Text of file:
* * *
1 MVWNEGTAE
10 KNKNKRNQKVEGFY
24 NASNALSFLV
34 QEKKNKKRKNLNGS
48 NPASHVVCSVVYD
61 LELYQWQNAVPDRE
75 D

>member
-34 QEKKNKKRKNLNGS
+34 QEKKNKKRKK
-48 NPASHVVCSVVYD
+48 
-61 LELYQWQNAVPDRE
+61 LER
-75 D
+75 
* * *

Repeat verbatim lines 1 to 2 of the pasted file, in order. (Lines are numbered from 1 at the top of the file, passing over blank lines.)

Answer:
1 MVWNEGTAE
10 KNKNKRNQKVEGFY